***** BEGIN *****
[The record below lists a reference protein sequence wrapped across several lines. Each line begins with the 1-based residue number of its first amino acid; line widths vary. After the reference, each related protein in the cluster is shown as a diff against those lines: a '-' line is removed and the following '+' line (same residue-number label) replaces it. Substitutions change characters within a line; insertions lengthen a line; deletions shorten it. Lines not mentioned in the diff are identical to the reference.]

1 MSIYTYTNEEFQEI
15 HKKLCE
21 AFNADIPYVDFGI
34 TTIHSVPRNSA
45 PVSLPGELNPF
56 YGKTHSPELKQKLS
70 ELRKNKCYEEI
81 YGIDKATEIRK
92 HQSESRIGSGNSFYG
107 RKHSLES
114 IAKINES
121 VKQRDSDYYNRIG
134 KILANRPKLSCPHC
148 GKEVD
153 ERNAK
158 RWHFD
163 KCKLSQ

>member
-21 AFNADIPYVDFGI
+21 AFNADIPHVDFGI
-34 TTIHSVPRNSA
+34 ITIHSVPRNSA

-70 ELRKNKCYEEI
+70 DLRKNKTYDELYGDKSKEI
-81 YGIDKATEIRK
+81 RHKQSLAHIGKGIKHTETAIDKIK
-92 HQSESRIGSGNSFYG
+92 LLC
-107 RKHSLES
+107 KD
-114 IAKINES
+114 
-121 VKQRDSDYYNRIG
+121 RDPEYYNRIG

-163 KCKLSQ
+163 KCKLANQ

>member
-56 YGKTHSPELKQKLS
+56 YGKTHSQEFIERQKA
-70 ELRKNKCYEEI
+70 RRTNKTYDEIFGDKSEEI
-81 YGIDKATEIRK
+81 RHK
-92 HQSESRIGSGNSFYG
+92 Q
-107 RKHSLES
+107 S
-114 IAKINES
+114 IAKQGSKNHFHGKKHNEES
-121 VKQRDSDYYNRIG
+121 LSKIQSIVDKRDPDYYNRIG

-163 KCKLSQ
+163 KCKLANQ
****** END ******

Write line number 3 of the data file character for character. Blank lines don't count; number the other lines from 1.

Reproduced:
15 HKKLCE